The term spontaneous combustion can often be found in late-night, beer-fueled conversations and MythBusters marathons. Despite the accepted science that yes, such a phenomenon does take place — although perhaps not in human beings — it’s commonly relegated to falling in the same breath as a snicker or goofy rhetorical question.

For Peter Restani however, spontaneous combustion is no laughing matter. It may very well have been the thing that exonerated the Miami lawyer’s client, refrigerator manufacturer Turbo Air, from having to pay out $2.25 million in a fire loss.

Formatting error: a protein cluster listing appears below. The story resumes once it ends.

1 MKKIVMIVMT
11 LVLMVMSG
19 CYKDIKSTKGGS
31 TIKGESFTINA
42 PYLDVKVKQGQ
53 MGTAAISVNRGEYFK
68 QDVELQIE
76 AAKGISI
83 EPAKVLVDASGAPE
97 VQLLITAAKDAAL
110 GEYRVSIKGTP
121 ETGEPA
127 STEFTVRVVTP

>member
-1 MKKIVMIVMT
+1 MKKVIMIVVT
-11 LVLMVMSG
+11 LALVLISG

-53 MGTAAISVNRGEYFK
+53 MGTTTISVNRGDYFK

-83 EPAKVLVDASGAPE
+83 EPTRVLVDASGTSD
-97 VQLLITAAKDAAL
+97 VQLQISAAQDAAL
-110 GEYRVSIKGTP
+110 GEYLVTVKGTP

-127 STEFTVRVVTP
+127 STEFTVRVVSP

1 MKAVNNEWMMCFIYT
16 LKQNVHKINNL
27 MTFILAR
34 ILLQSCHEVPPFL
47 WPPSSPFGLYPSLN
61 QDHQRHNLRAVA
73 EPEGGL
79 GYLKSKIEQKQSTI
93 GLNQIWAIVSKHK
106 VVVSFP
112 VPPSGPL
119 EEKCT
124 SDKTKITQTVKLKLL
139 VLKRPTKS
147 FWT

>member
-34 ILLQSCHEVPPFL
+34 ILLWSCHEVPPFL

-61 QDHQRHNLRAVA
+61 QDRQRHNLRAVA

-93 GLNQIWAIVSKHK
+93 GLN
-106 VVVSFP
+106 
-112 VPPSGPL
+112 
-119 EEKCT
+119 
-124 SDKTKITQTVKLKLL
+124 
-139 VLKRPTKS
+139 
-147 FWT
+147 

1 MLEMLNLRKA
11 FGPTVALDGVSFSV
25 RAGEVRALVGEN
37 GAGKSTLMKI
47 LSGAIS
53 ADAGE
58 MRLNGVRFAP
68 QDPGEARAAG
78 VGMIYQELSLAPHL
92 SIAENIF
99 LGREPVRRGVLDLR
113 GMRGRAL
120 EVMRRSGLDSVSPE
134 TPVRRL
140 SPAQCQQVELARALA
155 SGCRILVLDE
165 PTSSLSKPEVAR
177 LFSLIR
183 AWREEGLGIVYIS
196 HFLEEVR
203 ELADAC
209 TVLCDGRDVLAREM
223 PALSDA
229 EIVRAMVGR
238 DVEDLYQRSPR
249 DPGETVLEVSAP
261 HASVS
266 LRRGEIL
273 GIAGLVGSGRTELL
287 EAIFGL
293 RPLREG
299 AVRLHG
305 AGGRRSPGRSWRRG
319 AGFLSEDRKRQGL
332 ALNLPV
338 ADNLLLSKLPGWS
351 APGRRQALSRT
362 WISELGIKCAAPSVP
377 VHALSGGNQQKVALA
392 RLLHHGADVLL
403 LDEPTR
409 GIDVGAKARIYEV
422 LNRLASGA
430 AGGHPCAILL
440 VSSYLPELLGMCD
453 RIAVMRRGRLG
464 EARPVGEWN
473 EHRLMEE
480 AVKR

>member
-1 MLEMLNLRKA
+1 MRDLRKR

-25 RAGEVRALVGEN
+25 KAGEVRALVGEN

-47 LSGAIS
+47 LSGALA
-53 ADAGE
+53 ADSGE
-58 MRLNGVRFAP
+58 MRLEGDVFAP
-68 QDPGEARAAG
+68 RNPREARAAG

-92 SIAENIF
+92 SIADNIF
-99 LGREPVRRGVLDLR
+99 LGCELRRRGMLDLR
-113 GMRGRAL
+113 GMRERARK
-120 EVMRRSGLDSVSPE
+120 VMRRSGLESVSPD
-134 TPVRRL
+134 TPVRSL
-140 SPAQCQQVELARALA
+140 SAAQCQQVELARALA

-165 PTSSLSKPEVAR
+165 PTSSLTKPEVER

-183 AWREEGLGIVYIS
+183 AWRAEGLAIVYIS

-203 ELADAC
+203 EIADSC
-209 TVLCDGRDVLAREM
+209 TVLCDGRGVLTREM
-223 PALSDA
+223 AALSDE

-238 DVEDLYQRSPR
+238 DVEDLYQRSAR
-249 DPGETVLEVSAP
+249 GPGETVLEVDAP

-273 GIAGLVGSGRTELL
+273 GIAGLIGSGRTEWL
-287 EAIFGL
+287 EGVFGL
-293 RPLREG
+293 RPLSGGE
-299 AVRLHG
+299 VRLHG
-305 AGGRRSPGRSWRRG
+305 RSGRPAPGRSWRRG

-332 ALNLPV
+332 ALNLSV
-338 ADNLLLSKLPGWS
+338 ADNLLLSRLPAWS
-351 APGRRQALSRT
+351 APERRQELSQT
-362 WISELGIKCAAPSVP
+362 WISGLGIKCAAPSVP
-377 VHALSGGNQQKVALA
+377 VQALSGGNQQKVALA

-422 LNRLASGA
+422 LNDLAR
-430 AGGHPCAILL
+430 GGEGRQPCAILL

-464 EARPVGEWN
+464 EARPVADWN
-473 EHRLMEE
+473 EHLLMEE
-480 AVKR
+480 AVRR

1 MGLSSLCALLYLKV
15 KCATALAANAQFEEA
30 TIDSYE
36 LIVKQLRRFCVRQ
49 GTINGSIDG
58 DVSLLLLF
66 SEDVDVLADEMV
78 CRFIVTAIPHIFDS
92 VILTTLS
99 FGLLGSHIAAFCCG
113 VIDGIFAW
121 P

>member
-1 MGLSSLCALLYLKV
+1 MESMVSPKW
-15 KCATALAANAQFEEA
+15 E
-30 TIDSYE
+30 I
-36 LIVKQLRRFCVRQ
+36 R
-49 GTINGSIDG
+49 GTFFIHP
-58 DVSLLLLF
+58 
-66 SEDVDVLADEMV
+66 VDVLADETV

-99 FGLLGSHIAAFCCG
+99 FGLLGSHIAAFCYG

This content has been archived. It is available through our partners, LexisNexis® and Bloomberg Law.

To view this content, please continue to their sites.

Not a Lexis Subscriber?
Subscribe Now

Not a Bloomberg Law Subscriber?
Subscribe Now

Why am I seeing this?

LexisNexis® and Bloomberg Law are third party online distributors of the broad collection of current and archived versions of ALM's legal news publications. LexisNexis® and Bloomberg Law customers are able to access and use ALM's content, including content from the National Law Journal, The American Lawyer, Legaltech News, The New York Law Journal, and Corporate Counsel, as well as other sources of legal information.

For questions call 1-877-256-2472 or contact us at [email protected]